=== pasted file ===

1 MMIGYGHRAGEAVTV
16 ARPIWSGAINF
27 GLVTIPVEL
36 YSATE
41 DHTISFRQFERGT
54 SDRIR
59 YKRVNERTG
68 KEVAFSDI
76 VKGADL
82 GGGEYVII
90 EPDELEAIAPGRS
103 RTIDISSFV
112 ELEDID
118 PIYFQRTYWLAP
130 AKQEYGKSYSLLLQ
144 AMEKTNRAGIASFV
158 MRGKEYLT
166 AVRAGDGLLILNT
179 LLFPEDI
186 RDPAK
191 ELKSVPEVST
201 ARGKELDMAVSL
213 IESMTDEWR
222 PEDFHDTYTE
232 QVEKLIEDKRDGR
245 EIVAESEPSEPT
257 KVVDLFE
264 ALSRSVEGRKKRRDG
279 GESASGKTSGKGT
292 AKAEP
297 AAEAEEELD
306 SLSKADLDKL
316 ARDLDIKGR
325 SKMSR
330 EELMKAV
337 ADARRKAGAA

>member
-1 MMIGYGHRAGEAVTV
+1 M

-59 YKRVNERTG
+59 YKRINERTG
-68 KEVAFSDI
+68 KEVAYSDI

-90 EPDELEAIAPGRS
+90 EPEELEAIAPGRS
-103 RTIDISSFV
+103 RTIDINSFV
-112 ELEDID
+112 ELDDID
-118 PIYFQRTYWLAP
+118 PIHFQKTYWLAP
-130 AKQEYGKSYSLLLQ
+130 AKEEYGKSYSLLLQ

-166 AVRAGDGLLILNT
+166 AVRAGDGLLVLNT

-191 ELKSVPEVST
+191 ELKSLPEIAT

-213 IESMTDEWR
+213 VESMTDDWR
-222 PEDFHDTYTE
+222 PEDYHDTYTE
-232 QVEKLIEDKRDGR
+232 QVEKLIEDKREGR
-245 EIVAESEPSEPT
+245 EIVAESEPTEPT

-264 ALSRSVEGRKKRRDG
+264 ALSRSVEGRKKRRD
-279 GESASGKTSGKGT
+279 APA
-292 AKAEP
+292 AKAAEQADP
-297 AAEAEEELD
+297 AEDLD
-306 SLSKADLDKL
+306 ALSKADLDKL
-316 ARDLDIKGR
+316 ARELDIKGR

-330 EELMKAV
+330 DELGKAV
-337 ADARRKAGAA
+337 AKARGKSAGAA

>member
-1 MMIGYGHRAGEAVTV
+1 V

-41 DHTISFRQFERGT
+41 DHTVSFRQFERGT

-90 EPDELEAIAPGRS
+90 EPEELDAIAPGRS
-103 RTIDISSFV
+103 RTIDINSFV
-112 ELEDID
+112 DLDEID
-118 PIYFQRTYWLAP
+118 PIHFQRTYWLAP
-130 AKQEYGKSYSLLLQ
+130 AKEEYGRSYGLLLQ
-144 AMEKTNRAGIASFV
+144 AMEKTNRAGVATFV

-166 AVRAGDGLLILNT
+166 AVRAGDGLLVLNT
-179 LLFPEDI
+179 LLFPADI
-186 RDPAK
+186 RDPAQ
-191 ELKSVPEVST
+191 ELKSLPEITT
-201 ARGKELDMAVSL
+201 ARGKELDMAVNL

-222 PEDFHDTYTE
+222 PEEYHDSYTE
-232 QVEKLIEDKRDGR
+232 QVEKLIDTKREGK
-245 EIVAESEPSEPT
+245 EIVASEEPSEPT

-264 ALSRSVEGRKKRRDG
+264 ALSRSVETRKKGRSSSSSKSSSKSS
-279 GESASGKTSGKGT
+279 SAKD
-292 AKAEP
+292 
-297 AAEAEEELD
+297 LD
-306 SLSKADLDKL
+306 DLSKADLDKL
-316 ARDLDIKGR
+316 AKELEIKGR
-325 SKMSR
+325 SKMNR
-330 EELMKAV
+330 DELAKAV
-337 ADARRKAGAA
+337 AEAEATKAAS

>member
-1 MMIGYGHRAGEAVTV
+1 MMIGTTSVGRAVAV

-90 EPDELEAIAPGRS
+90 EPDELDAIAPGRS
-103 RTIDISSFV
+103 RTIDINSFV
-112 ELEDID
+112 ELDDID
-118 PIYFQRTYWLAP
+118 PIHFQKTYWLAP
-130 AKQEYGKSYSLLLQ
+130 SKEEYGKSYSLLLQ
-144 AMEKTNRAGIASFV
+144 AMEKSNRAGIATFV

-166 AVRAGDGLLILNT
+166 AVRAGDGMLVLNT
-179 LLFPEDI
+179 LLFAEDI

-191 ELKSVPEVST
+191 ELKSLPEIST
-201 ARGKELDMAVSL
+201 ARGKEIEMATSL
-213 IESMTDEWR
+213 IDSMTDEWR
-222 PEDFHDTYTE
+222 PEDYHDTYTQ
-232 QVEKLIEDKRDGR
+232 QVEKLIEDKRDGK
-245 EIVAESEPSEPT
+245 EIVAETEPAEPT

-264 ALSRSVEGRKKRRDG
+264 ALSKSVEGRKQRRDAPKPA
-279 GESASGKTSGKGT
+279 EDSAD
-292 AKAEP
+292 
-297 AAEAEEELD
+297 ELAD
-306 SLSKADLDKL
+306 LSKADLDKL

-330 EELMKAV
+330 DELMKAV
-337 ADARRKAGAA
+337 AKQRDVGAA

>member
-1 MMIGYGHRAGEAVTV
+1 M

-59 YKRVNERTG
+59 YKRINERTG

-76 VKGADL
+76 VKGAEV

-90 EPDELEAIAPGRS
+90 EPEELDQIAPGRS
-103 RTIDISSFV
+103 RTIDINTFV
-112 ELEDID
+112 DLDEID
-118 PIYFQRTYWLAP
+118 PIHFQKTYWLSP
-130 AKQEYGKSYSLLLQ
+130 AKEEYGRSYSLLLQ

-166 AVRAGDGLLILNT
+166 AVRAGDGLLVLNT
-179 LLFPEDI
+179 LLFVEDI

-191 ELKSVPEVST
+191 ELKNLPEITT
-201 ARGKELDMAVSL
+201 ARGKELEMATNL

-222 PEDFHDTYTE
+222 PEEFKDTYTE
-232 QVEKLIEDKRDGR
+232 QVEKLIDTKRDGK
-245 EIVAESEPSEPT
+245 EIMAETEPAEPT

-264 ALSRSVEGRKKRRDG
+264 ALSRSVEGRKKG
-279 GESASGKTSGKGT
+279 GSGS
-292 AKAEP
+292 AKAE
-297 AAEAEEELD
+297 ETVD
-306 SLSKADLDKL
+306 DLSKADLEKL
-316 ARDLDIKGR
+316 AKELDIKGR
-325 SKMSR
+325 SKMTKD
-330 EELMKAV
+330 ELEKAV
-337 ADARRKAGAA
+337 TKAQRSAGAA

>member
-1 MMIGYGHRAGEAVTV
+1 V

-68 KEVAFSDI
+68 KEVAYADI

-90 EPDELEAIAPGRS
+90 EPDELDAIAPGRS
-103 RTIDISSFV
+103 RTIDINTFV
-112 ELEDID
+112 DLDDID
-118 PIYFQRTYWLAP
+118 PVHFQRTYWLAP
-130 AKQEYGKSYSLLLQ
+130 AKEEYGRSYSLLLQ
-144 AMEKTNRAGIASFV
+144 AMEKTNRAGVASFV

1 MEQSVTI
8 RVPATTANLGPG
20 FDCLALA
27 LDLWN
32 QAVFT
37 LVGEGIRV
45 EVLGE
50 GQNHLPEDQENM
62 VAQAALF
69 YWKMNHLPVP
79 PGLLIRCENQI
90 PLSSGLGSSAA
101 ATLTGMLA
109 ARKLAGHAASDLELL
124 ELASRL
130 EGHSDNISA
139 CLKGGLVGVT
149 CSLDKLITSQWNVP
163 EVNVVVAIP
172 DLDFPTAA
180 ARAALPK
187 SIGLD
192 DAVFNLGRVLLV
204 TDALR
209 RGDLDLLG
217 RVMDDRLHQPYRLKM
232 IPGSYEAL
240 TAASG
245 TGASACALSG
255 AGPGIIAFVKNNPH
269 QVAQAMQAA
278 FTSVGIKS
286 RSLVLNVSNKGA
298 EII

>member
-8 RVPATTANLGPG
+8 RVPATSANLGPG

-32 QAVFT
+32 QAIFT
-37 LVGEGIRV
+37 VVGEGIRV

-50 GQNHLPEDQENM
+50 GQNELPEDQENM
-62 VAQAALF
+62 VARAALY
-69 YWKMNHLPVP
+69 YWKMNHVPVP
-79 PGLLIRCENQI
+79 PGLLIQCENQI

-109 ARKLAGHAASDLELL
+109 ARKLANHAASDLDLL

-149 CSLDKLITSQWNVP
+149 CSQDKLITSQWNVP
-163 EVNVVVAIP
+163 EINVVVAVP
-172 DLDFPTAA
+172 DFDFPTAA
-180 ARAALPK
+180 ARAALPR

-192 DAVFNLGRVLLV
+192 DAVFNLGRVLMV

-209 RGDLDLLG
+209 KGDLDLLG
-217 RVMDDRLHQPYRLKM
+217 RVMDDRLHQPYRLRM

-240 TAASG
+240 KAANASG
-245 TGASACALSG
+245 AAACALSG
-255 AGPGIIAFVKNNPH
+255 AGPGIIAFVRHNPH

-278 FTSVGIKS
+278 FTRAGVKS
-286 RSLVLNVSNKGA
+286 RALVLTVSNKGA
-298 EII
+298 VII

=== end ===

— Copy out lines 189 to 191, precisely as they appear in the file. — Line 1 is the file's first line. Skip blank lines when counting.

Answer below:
-112 ELEDID
+112 DLDEID
-118 PIYFQRTYWLAP